California’s New Laws in the New Year

2017 will usher in several new or enhanced laws that touch on a myriad of issues ranging from gun control to minimum wage. Following is a brief synopsis of some of the key laws that will impact Californians beginning January 1.

Assault Weapons

People who own magazines that hold more than ten rounds are required to give them up. In addition, buyers must undergo a background check before purchasing ammunition and buyers are barred from buying new weapons that have a device known as a bullet button. A bullet button allows a shooter to quickly dislodge the magazine using the tip of a bullet.

Building Safety

State and local agencies are now required to share information between them about contractors, convictions and legal settlements. A working group will have one year to decide whether changes are needed to state building codes after several structure failures.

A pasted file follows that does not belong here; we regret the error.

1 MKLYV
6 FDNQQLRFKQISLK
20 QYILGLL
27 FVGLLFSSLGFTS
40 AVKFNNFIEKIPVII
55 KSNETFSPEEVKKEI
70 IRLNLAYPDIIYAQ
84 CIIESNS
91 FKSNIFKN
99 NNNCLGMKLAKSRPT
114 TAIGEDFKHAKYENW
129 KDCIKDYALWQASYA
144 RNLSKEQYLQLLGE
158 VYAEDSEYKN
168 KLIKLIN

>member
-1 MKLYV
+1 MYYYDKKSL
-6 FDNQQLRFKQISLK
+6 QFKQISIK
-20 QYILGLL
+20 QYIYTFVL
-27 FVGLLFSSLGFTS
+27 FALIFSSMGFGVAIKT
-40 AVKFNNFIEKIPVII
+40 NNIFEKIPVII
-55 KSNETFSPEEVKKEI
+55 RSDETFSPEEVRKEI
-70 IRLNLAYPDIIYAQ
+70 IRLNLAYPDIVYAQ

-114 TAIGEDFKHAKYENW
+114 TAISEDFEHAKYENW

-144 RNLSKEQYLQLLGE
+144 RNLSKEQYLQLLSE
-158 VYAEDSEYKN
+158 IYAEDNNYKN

Child Safety Seats

Children younger than two years of age must be in rear-facing child restraint systems unless they weigh 40 pounds or more or are at least 40 inches tall or taller.

Choice of Law and Forum in Employment Contracts

Employers are now prohibited from requiring California-based employees to enter into agreements (including arbitration agreements) that require them to adjudicate claims arising in California in a non-California forum; or litigate their claims under the law of another jurisdiction unless the employee was represented by counsel. The law requires that any disputes shall be adjudicated in California under California law and the employee is entitled to recover reasonable attorneys’ fees.

Criminal History in Applications for Employment

Employers are now prohibited from asking applicants to disclose, or from utilizing as a factor in determining any condition of employment, information concerning or related to “an arrest, detention, process, diversion, supervision, adjudication, or court disposition that occurred while the person was subject to the process and jurisdiction of juvenile court law.”

Epipens

Businesses can now stock EpiPens—a medical device used to treat people undergoing life-threatening allergic reactions—provided the business has a plan in place for their use.